WASHINGTON - The nation's campaign to get more teenagers to delay sex and use condoms is faltering, threatening to undermine the highly successful effort to reduce teen pregnancy and protect young people from sexually transmitted diseases, federal officials reported yesterday.
New data from a large government survey show that by every measure, the decade-long decline in sexual activity among high school students leveled off between 2001 and 2007, and the increase in condom use by teens flattened out in 2003.
Moreover, the survey found disturbing hints that teen sexual activity may have begun creeping up and that condom use among high school students might be edging down, though those trend lines have not yet reached a point where statisticians can be sure, officials said.
"The bottom line is in all these areas we don't seem to be making the progress we were making before," said Howell Wechsler, director of the division of adolescent and school health at the federal Centers for Disease Control and Prevention in Atlanta, which conducts the survey.
Coming on the heels of reports that 1 in 4 teenage girls has a sexually transmitted disease and that the teen birth rate has increased for the first time in 15 years, the report is triggering alarm across the ideological spectrum.
"We have a number of signs that are all going exactly in the wrong direction," said Sarah S. Brown, chief executive of the National Campaign to Prevent Teen and Unplanned Pregnancy. "All of us in this field are on red alert."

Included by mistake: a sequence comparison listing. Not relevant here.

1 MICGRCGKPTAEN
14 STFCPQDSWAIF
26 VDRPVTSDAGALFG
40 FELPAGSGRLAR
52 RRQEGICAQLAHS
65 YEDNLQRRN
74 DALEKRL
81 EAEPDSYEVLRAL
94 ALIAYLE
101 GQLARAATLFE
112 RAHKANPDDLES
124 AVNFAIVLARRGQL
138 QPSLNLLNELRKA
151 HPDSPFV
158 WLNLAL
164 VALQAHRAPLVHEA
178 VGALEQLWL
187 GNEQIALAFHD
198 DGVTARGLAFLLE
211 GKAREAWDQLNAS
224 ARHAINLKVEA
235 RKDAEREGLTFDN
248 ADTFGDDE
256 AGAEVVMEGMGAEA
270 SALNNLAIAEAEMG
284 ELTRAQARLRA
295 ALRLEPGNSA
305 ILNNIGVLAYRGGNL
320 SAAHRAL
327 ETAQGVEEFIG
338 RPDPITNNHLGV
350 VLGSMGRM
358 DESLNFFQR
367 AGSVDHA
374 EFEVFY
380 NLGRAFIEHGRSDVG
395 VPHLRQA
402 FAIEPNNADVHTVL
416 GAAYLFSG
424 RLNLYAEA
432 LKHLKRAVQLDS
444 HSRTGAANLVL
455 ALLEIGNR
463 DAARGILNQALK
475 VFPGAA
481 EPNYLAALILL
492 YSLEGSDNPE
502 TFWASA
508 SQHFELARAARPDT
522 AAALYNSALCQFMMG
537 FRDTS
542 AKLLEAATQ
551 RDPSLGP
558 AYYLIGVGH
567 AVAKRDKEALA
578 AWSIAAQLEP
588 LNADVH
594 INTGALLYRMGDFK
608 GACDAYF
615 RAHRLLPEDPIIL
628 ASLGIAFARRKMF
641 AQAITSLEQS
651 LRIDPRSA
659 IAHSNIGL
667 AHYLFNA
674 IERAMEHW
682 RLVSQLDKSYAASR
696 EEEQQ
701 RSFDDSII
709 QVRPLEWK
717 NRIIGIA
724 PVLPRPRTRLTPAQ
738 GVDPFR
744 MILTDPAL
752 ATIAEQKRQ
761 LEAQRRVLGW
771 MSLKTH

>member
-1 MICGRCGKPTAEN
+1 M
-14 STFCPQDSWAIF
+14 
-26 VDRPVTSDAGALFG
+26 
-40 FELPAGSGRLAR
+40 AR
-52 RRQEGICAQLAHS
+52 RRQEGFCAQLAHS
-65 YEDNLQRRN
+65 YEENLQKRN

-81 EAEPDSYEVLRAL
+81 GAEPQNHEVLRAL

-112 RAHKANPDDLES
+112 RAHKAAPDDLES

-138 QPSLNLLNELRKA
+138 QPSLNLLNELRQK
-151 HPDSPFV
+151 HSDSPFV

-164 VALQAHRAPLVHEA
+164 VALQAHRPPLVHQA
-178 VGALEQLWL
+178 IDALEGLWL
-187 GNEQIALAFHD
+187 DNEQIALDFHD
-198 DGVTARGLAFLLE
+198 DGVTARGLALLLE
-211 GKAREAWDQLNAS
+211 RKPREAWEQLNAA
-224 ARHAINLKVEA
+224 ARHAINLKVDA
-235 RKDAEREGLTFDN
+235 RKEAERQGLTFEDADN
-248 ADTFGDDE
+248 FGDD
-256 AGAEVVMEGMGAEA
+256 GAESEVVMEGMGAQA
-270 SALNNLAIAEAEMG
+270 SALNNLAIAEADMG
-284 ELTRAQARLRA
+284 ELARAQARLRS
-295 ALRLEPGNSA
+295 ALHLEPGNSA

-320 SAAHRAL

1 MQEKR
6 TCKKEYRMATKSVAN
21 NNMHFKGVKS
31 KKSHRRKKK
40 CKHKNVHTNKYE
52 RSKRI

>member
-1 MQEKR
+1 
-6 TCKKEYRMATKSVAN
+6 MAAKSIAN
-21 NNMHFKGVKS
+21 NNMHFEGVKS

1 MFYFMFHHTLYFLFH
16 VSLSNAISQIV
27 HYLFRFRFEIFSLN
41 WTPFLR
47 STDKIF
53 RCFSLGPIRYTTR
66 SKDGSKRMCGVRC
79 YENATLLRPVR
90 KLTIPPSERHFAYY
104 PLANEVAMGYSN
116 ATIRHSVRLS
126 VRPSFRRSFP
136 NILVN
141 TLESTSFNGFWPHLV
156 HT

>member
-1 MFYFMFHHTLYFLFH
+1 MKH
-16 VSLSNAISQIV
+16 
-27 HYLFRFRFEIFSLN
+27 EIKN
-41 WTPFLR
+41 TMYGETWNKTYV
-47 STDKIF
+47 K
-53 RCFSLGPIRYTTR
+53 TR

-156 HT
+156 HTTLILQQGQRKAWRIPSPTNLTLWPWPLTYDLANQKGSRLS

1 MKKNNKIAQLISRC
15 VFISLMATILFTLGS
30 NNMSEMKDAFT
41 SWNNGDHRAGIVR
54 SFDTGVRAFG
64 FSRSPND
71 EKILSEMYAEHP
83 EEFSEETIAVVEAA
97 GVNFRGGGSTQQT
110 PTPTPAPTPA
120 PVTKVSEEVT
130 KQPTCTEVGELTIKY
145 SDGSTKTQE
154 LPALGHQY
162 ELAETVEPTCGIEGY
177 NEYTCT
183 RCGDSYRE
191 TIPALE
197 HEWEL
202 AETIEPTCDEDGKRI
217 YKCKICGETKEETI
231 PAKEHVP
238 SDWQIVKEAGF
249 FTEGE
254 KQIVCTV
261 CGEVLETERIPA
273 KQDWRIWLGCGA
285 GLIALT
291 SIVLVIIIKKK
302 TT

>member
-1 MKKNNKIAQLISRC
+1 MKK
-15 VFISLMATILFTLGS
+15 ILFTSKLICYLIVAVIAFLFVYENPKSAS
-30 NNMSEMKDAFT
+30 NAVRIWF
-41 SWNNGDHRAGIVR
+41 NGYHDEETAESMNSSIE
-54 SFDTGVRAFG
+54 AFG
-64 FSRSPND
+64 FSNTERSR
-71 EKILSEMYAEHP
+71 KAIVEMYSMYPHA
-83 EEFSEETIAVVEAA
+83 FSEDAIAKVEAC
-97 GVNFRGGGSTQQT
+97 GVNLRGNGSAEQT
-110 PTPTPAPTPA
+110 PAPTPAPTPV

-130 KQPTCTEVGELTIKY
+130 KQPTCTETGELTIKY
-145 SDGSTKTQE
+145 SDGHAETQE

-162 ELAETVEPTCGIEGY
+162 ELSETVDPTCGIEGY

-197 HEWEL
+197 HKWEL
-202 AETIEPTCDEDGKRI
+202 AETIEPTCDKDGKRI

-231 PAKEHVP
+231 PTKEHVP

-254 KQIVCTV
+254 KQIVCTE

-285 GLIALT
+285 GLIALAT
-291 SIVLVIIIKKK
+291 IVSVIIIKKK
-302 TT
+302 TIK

The new report did not examine the reason for the trends, but specialists said there could be many causes, including rising complacency about AIDS, changing attitudes about sex and pregnancy, shifts in ethnic diversity, and the possibility that there will always be some teens who cannot be persuaded to wait.
"There are lots of theories: the economy, classroom education, the messages kids are getting in the digital world where they spend their time. They probably all play a role," Brown said.
But the new figures renewed the debate about sex education classes that focus on abstinence until marriage, which began receiving federal funding during the period covered by the latest survey and have come under increasing criticism that they are ineffective
"We may be witnessing the beginning of a trend where we're reaping the harvest of medically inaccurate and ineffective sex education, which is abstinence-until-marriage sex education," said Michael Resnick, who studies teen sexual behavior at the University of Minnesota.
The report comes as Congress is debating whether to reauthorize another $50 million more in funding for sex education programs.